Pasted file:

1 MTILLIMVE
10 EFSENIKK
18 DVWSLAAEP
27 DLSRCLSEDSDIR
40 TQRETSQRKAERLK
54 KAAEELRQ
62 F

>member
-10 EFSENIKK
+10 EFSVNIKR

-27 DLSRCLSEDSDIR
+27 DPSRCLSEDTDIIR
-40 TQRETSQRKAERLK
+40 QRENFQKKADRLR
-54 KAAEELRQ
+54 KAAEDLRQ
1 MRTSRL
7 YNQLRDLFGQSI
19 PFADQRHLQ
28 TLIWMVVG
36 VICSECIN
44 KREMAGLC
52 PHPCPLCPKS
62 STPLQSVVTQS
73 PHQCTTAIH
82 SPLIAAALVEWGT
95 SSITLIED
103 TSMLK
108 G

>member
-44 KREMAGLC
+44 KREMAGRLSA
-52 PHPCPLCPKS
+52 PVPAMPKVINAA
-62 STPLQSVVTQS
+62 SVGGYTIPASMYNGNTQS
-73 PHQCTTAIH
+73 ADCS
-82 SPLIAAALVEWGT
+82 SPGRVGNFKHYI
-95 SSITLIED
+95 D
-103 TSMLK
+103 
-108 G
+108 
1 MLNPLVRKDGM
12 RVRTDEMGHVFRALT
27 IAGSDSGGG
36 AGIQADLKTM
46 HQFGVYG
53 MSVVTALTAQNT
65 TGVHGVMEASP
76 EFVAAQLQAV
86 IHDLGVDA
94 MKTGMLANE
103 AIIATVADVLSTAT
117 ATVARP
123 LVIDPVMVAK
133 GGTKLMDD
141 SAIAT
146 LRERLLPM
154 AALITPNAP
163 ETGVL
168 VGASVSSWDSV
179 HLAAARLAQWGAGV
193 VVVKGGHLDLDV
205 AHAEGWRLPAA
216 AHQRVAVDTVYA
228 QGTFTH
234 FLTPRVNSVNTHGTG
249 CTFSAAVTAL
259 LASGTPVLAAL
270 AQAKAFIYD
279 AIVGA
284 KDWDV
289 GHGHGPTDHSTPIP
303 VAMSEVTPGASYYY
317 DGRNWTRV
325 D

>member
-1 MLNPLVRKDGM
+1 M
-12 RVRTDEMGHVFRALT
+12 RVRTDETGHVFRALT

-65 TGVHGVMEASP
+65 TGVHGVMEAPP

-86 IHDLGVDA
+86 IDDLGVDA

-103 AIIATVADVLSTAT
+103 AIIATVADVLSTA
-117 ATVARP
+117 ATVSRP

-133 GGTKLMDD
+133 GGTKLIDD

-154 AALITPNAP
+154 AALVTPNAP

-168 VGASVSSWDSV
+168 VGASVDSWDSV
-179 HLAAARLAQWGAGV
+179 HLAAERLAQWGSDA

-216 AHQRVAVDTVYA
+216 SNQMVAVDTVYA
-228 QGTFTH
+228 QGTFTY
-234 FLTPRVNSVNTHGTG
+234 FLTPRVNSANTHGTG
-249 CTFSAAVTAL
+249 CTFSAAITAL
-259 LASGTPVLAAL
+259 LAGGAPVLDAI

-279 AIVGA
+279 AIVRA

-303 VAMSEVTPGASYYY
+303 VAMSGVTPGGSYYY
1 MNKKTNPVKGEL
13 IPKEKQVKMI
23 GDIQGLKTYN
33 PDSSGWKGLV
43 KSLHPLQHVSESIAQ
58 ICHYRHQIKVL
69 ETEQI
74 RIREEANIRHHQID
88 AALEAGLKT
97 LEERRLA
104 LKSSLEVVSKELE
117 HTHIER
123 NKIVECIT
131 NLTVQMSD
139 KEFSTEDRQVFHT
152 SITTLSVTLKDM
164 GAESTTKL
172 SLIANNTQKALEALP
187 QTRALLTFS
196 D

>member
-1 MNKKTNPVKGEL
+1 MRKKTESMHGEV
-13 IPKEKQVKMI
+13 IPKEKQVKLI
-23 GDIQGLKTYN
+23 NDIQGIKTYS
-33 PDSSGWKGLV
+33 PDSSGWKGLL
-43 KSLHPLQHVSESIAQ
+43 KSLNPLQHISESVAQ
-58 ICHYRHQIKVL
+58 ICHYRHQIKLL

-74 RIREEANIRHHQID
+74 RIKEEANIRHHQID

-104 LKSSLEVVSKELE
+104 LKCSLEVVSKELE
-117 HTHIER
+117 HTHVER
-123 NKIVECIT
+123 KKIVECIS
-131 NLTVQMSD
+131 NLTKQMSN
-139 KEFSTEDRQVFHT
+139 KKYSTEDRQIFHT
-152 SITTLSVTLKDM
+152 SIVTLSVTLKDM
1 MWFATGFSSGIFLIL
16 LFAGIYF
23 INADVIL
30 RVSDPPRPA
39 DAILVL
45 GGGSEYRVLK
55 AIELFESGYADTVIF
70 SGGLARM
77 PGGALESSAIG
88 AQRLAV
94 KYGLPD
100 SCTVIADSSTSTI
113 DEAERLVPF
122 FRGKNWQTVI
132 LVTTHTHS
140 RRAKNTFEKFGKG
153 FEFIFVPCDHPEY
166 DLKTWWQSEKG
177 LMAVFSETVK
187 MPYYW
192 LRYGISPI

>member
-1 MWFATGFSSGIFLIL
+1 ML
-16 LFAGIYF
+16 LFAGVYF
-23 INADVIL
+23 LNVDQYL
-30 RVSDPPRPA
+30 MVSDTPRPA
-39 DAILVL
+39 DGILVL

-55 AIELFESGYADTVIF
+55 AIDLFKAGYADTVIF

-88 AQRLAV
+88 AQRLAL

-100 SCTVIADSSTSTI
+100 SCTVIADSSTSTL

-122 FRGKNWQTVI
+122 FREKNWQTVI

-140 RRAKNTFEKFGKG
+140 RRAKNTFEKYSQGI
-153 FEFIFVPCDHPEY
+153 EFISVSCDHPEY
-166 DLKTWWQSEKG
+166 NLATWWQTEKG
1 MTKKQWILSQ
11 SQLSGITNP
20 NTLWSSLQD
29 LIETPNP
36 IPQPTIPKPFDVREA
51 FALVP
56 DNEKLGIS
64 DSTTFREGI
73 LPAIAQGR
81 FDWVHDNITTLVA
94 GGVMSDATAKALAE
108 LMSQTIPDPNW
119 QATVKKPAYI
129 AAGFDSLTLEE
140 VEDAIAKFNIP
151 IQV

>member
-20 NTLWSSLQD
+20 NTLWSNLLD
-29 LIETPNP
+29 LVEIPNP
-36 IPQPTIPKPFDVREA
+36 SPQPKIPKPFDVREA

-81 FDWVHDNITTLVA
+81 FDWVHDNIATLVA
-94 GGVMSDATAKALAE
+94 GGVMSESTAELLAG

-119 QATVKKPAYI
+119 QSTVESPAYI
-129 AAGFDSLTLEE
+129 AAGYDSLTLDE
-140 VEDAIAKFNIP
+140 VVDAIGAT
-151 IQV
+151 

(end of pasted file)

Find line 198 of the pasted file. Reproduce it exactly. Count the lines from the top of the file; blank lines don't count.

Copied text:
+88 AQRLAL